I never have cleaned the door handles or shop vac'ed the area, but I always take a broom and dust pan and clean up ..lay down a clean cloth for my toolbox and NEVER lay a tool on the counter........and don"t oogle his trophy wife.:eek: .(only I can do that, but very very discreetly).:D ....and watch our language and say "sir "and "ma'am"(I'm a southern boy)....never picked up their paper but I have carried in a bag of groceries
    most of my service work is in a couple gated communities and repeat customers and referrals keep us quite busy..
  4. Cal

    Cal New Member

    Northern Virginia
    I'm with you guys ,,,,,,,, image & personality are 70% of it !

    Keep it clean , Be nice , Do your job well ==== WORK !

    on a note about shoes-- Have bought the same diehard smooth bottom boots from sears for 27 years . Throw down one of my towels when I walk in, wipe these great boots off a few times ,,,,,, you can almost hear the customers say , " Wow" . Still , I want to buy the booties with SLIP GUARD ! the regular ones will kill ya !

    A footnote to one of your post: As you are driving 20-25 MPH through one of your neighborhoods , Make sure you give the folks who are walking or out in the yard a smile and a wave . They will most certainly look hard at your truck and remember you . Works ALL THE TIME.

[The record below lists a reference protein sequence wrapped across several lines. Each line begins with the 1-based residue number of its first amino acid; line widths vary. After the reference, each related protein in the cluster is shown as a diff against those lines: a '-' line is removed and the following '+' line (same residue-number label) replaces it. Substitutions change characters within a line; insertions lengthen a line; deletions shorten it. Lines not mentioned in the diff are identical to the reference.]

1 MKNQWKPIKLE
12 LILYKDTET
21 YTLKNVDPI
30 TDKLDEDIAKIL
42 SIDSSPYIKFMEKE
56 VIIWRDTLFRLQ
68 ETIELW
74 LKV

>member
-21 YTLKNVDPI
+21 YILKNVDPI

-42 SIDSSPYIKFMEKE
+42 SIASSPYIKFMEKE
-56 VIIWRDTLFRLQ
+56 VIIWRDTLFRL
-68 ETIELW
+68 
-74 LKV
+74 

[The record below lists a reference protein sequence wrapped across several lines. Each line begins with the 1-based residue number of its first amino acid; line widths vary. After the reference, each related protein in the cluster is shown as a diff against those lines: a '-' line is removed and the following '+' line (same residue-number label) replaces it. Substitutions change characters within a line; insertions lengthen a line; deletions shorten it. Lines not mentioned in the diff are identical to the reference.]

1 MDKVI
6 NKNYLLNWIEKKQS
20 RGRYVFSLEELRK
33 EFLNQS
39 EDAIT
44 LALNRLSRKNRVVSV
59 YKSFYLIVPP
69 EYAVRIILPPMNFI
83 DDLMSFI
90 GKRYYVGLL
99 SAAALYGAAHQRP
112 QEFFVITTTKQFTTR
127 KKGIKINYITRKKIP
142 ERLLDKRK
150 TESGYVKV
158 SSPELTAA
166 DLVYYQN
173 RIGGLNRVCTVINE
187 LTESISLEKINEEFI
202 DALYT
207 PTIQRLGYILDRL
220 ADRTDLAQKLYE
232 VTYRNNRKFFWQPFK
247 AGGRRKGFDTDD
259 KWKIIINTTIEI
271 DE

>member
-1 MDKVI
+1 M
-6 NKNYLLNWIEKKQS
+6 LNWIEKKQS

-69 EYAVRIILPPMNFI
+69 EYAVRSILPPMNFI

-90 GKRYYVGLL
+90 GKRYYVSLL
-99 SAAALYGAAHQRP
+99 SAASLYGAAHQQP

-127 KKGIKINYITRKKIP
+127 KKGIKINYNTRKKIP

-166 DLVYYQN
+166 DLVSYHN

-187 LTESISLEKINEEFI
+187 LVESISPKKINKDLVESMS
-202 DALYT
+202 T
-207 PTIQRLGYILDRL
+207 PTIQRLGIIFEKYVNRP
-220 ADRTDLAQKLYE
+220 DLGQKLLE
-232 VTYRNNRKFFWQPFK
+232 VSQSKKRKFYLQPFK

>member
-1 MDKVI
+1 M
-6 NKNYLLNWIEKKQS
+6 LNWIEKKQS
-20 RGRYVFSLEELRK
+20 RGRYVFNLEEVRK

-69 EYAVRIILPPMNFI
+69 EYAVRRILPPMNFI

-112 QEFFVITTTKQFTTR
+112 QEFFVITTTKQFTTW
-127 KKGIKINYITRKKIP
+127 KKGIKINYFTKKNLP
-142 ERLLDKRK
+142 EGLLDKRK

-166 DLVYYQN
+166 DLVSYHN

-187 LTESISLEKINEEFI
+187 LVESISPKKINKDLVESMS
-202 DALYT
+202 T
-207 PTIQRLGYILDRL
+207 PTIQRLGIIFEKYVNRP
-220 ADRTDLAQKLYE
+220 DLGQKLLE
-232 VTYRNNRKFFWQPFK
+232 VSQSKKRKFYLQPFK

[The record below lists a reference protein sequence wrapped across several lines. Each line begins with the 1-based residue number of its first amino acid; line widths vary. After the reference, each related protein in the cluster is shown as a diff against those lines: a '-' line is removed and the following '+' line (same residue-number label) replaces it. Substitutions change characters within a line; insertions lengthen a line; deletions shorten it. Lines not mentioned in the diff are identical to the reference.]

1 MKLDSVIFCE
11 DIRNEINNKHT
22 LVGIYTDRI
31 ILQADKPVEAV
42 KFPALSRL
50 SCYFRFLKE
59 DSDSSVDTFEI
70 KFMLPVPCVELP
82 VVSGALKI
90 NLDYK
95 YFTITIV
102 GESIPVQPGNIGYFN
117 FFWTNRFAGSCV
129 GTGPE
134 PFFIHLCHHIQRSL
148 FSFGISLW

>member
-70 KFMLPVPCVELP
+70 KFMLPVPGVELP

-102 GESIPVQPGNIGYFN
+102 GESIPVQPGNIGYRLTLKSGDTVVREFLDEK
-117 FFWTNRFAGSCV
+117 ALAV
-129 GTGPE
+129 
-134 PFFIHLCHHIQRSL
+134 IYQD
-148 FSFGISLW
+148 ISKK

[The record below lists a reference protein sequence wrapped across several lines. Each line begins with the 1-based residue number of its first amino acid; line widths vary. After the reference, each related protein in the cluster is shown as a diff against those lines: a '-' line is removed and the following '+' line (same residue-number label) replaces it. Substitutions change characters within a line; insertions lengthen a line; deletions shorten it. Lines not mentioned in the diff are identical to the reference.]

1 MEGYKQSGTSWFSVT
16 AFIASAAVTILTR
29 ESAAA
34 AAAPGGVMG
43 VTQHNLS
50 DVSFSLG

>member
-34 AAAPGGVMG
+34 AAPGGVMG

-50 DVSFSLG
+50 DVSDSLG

5. Cal

    Cal New Member

    Northern Virginia
    Know I've posted this before ,,but I CAN'T SAY ENOUGH ABOUT THIS PRODUCT

    of ALL the drop cloth types I've used ,,,,this is the BEST STUFF !!

  6. if you know what you are doing......

    If you know what the ehck you are doing,

    you dont need drop clothes or booties....

    booties are for sissies...

    just kidding........

    I have use lots and lots of water heater cardboard to
    make runners through the home if needed....

    they work great and seem to be easier to
    roll in and out water heaters on.....
    they are ultra clean and work like very heavy duty runners...

    I tell them I cant do a thing about the stairs....

    I am not gonna get myself or someone hurt
    trying to navagate a water heater up a filght of
    stairs with visqueen on them...

    You can tell when you got a total neat freak on your
    hands.....they can be a trip to deal with.....kinda of fun

    on the other hand
    some people I go to are so damn filthy dirty and nasty
    that I want to wear booties and overalls
    just to keep myself clean while I am in their
    hell hole.........

    I take my shoes off and clothes off at my door before I
    step into my own home.....

    those people I usually let clean up the mess for me....

    and of course they never do....and it just lays where it fell...
  7. dubldare

    dubldare Plumber/Gasfitter

    We use alot of painters type drop cloths at work, light canvas 4' by 16'. Work great for stairs. Seems that everyone has white carpet around here.

    'Leaker' water heaters get a diaper (garbage bag or two on the bottom, lol).

    Tyvek booties always make a good impression. (although they usually tear when I try to fit them over my size 11 Wolverines) My boots do not come off until I'm at home, period.

    Sweat joints I always wipe down. I clean and 'put a bit of polish' on everything I put in or work on, for it's only gonna look worse from here on out.